And we have NEW QE liftoff, just as we predicted yesterday: "That the ADP would miss today's expectations of 150K is no surprise: after all as we have been explaining for a while, the only way the Fed will have a green light to proceed with NEW QE if it so chooses at the June 19-20 meeting, is if the economic data suddenly turn horrendous. Which means tomorrow's NFP data is make or break: in fact, as far as markets are concerned, the worse the better - should a -1,000,000 NFP print come in, stocks will soar." It may take a little while for the realization to soak in. The actual number of +69,000 was a massive miss to both the expectation of 150,000, and the whisper number 100,000, and a drop from the massively revised April 77K, which was 115K before. And that is with a 204,000 addition from Birth Death. Just a total disaster for Obama who has decided to sacrifice the perception of an improving economy just so he can give Bernanke a green light to goose the stock market.
“Gear up!” That is what I say to you this morning. Open your closet door, drag out the flak jacket from 2009, lace up your boots, unlock your guns, bring out the ammo and get ready to go at it one more time because the placid fields of Verdun, long silent, finds the Germans and the French at it once again and we are all about to be dragged back into it; like it or not. There is quite serious business afoot and, just like in war, the political statements made are nothing more than propaganda to mislead the enemy and the enemy is YOU.
- Germany shifts, gives Spain more time on deficit (Reuters)
- Europe must prepare an emergency plan (FT)
- EU Spain reveals €100bn capital flight (FT)
- Spain’s Guindos says future of Euro at stake in Spain (Bloomberg)
- ECB, EU officials warn euro’s survival at risk (Reuters)
- China can ‘cope’ if Greece exits Euro, NDRC Researcher says (Bloomberg)
- Japan Warns Against Rising Yen (WSJ)
- Global stocks investors head for exits (FT)
- Hot Copper Shorts Burning Commodity Firms (Caixin)
Just about an hour before the US non-farm payroll number is expected to print, and finally resolve the lingering question whether the Chairman will print in 3 weeks, things in Europe have gone from horrible to zombie. A series of horrendous economic reports out of Europe including record Eurozone unemployment, a confirmation of the final European PMI plunge including the second largest monthly decline on record in UK manufacturing, and various soundbites from Syriza's Tsipras, have pushed the EUR to fresh two year lows, Spanish CDS to new all time wides German 2 Year bonds joining Switzerland in negative terriroty, and finally, Bloomberg, as noted earlier, to be "testing" a placeholder for a post-Euro Drachma. As BBG summarizes: "European markets fall, led by consumer & tech stocks with the German market underperforming. The euro falls against the dollar and German 2-yr yields drop into negative territory. Chinese manufacturing PMI data below expectations, though above the 50 level; European manufacturing PMI in line with expectations, below 50. Euro-zone unemployment met expectations and seems likely Irish voters endorsed the EU fiscal treaty. Commodities fall, led by oil & natural gas. U.S. nonfarm payrolls, unemployment data due later." In summary - all data today fits with Raoul Pal's less than optimistic presentation from yesterday.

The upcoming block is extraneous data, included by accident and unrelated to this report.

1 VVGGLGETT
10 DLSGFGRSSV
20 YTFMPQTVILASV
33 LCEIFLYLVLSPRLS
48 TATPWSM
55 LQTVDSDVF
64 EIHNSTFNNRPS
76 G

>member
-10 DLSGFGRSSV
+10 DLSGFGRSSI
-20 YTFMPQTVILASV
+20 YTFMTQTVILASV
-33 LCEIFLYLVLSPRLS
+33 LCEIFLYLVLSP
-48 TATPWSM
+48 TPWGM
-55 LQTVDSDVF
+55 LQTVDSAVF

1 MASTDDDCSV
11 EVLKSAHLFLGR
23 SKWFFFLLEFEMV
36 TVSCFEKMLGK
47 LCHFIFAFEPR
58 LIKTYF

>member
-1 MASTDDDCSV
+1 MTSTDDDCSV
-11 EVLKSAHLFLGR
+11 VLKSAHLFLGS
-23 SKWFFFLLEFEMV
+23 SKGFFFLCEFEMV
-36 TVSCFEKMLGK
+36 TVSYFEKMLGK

Short of the complete destruction of a fiat currency, there is nothing that can demonstrate beyond doubt the shallowness of the promise to protect purchasing power that is being made on any day. There is no bright line separating performance from talk. With a gold standard, deception is much more difficult. Creating too much money will lead to redemptions that drain away the official gold stockpile. Everyone can see the inventory shrinking. If it shrinks to zero, then the managers of the system have failed, period. There is no ambiguity about it, and the politicians in charge at the time have little room for denial. The formal adoption of a gold standard holds no magic. It's just another promise. But it is a promise that carries an assured potential for egg-on-face political embarrassment if it is broken, and the only way for the people in charge to avoid that embarrassment is to refrain from recklessly expanding the supply of cash. That's why a gold standard protects the value of a currency, and that is why the politicians don't want it.
Color us not stunned at all. China's Manufacturing PMI finally reverted to the reality that HSBC's Manufacturing PMI has been arguing for and fell for the first time in six months. The drop is the largest since February 2010. While still above 50 (though the lowest level of expansion in five months), or 50.4 technically, down from 53.4, and missing expectations of 52.0, it seems another engine of global growth just sputtered finally - as the real impact of a European depression and fiscally challenged US hit home.
Was it just a week ago that we suggested buying Burlington Northern CDS (credit protection) as the cheapest Black-Swan bet against Buffett and Bernanke's ebullience? The answer is yes. And from the start of May the cost of protection has doubled from around 15bps to just over 30bps - quite a surge as it seems more than a few funds thought this a worthwhile trade to tuck in the back pocket at a minimal carry cost. At 32bps mid (31/34), it remains cheap still from a carry perspective and while we are approaching the initial profit target, the reason for buying this low cost, long vol trade is the huge convexity upside should things go a little more pear-shaped for the Octogenarian-of-Omaha - or more specifically for the US equities in general. We do note that if this keeps pushing past our other profit-targets then some should be covered since counterparty risk will rapidly become an issue (unless the Fed officially becomes a CCP).